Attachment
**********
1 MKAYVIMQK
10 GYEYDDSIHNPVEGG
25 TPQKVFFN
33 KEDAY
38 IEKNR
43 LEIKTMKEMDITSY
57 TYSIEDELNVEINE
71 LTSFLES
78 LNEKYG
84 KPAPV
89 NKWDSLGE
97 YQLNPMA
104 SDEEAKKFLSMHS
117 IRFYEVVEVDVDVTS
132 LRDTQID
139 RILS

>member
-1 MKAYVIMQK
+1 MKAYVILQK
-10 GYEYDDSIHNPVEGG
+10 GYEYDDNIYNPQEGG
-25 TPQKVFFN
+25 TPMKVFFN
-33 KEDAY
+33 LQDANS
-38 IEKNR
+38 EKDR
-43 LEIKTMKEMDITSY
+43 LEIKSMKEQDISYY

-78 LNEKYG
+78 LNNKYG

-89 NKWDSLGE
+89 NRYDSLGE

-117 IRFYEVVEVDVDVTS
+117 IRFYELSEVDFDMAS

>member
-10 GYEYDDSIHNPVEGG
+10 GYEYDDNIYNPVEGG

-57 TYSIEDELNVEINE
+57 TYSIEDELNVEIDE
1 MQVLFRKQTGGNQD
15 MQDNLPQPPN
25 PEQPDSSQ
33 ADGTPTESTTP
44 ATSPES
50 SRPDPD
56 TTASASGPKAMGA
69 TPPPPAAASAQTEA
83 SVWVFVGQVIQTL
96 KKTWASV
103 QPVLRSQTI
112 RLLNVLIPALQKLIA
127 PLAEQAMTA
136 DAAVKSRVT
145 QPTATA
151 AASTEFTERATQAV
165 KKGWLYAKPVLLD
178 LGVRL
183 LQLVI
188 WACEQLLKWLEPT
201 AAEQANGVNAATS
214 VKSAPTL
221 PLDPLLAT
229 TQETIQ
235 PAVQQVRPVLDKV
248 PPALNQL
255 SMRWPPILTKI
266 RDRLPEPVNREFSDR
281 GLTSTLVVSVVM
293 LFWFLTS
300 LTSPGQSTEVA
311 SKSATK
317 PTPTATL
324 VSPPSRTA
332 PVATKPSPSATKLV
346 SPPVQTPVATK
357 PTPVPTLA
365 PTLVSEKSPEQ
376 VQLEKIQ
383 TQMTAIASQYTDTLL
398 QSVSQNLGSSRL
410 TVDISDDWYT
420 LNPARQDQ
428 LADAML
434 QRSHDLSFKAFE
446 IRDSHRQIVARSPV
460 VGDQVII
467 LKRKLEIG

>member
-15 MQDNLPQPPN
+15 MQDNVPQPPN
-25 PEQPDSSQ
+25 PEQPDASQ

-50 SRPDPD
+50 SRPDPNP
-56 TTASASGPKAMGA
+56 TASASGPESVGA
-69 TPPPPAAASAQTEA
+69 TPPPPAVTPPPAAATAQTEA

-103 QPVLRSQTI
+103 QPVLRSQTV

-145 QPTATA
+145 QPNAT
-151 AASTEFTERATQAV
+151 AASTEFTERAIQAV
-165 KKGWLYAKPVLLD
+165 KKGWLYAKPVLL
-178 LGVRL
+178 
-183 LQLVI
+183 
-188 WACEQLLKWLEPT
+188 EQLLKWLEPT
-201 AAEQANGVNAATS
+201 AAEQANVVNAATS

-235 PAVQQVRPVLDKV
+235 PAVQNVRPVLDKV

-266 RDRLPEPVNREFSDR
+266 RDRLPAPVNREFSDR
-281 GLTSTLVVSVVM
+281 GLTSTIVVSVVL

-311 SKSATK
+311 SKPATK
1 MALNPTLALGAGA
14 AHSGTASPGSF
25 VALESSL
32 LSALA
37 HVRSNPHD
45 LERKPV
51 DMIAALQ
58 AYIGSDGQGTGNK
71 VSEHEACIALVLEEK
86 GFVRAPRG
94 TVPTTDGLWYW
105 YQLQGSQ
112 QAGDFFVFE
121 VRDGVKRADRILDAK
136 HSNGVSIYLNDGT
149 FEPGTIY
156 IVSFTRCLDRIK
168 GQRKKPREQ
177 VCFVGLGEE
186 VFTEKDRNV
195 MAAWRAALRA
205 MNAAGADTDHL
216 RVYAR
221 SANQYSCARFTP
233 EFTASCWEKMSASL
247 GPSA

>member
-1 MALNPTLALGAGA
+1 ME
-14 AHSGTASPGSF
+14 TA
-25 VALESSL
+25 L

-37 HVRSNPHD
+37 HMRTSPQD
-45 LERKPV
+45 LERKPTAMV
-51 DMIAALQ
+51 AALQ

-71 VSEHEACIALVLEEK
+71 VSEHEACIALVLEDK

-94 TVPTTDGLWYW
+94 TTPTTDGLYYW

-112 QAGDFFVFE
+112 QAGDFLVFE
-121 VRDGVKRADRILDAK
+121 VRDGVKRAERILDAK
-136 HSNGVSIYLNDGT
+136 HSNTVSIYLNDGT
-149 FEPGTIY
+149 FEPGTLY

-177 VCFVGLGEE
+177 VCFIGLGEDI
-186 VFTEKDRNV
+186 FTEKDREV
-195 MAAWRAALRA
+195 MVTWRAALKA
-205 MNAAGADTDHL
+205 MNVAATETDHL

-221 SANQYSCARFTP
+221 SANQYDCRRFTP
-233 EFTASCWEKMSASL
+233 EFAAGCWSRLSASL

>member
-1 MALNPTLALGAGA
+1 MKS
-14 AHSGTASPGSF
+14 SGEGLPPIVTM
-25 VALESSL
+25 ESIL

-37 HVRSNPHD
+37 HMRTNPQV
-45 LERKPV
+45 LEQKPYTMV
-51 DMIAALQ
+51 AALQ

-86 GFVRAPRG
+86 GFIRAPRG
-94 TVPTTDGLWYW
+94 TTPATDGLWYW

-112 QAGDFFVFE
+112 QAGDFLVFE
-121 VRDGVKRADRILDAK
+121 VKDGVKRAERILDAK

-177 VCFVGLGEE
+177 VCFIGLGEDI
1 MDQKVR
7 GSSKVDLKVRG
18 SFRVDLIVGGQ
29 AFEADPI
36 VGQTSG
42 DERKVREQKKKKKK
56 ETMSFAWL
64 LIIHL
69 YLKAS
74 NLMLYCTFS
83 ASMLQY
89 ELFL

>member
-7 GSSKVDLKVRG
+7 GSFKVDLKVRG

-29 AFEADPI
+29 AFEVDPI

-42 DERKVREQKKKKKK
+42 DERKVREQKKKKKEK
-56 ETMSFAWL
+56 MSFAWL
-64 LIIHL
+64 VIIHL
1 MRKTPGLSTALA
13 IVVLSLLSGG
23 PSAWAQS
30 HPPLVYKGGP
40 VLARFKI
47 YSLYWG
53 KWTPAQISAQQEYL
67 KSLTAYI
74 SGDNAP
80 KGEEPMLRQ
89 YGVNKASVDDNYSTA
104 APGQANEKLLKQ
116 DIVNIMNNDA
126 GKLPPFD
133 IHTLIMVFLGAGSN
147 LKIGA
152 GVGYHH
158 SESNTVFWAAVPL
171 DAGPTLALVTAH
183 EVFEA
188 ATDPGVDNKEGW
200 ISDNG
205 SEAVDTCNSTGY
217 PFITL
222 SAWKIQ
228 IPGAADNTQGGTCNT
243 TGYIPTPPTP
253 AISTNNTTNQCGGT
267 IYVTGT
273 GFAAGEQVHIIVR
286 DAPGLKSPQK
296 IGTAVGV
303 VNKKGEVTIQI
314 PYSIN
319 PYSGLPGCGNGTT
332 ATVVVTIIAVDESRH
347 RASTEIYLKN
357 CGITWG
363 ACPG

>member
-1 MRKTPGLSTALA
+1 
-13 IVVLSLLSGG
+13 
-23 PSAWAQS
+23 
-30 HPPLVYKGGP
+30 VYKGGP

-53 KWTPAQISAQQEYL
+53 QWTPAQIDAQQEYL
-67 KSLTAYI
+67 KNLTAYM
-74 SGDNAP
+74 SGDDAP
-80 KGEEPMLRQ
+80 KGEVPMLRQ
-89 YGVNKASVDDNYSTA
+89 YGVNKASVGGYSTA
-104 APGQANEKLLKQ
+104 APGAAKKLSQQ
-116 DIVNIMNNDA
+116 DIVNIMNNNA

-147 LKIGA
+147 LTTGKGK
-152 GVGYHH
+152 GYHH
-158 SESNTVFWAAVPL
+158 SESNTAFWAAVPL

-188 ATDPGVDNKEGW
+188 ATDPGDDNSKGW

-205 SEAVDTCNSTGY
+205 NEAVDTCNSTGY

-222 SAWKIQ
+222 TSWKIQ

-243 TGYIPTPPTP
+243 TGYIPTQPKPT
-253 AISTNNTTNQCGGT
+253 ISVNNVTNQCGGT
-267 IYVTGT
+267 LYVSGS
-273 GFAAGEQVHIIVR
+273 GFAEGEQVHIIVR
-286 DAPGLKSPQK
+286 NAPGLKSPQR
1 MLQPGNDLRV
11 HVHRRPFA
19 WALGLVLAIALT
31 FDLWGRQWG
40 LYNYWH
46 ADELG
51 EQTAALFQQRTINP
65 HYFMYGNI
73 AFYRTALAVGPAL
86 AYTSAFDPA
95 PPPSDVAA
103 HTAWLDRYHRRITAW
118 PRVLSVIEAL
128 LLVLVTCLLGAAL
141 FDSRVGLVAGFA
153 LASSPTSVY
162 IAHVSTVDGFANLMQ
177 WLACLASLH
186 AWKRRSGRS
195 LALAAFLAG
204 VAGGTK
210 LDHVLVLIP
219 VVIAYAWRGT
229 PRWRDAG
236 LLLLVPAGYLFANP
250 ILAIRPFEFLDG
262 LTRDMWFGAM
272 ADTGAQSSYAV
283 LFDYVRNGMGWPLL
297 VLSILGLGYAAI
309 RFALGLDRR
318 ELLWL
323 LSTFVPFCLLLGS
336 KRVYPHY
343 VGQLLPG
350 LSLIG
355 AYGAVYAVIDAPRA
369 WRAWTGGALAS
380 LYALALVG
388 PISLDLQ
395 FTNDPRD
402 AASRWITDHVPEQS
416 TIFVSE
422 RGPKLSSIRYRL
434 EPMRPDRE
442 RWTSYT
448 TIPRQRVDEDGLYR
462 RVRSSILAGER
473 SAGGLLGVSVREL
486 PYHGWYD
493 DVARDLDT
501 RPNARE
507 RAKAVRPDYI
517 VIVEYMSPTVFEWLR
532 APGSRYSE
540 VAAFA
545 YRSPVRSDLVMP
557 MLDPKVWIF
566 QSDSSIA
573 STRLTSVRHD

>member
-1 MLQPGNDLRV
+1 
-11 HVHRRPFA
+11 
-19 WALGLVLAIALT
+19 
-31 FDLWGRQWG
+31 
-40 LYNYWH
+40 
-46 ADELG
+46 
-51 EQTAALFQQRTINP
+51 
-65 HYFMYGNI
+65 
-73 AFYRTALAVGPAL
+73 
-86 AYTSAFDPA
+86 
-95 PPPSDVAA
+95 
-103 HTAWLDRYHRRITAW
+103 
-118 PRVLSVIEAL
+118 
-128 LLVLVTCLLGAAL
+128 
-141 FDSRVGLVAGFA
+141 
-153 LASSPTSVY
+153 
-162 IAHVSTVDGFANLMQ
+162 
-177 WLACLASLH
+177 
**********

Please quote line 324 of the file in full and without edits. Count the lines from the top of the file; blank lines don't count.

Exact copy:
65 HYFMYGNI